Have you ever had a lousy day? The kind where funny cat videos and goofy memes cannot even turn that frown upside down? A hug can be the best solution to this down and out mood. Hugs have the power to release “feel good” hormones, relieve stress and even help protect you from catching a common cold. National Hugging Day is January 26th and was founded in 1986 as a way to encourage friends and family to hug each other more often. Hugging is a marker of intimacy and helps generate the feeling that others are there to support in the face of adversity. Humans are social creatures and thrive for connection. As a result, adults, babies, and children thrive on physical touch. We release the hormone oxytocin when touched, which elevates feelings of attachment, connection, trust, and intimacy. When we’re hugged, we feel less lonely. The lack of physical affection in infancy and childhood can lead to attachment disorders and behavioral disorders in children and can lead to unhealthy romantic relationships and friendships in adulthood.
• Holding a hug, hearts pressed together, increases serotonin levels and thereby elevating mood.
• Likewise, hugging releases oxytocin, a “bonding” hormone which creates attachment in relationships.
• Hugging relaxes muscles. When embracing in a hug, blood circulation increases, easing tension in muscles.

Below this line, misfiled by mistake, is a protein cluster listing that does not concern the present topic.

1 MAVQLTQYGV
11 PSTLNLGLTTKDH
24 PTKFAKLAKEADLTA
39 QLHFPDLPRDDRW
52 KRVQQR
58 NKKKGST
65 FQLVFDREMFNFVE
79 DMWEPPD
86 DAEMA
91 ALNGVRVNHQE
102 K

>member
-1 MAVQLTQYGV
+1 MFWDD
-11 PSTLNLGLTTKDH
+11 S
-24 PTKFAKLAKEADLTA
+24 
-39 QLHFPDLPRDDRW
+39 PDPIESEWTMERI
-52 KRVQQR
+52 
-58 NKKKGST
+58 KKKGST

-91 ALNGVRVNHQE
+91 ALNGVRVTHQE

• Hugging pulls us into the moment and makes us dwell on the present. In addition to being a pivotal part of meditation, living in the present moment teaches us to build happiness and meaning and hold on to it.
• Hugging, an action that requires two willing participants, shows us the give and take in building relationships.
• Hugging boosts self-esteem and makes you feel better about yourself.
Looking at the research
Hugging decreases loneliness in the elderly: A Swedish study of 172 nursing home residents found residents who received hugs and physical touch, connected with friends and visitors, and were otherwise active socially, tended to thrive more than less social residents.
Hugging in early childhood prevents mental and physical health problems in adulthood: A study found parental affection as an indicator of a child’s future health. “Childhood adversity increases the risk for mental and physical health problems in adulthood,” explains study author Judith E. Carroll, Ph.D., assistant professor of psychiatry at UCLA. What does this have to do with hugging? According to this study, individuals who reported emotional and physical abuse in childhood, and limited love and affection from a parent were most at risk for health issues later in life.
Hugging prevents the spread of viral illnesses: Another study at Carnegie Mellon examined how stress and social support impacts immunity and susceptibility to infectious disease. Participants were exposed to a common cold virus and were then monitored in quarantine to assess signs of illness. The study found that those who felt socially supported and were hugged more often also experienced less-severe signs of illness.
National Hugging Day as an everyday approach
National hugging day is an awareness day to spread awareness about the importance of physical touch and connection; however, this type of relationship can and should be practiced on an everyday basis, all year long. Hugging is a non-verbal way to express compassion; empathy and love to any individual and can strengthen bond overtime in any relationship. We hug to convey that we care, that we’re grateful for a benefit received, that we share in an achievement. Receiving a hug, therefore, serves as a signal that the social relationship is characterized by closeness and concern.
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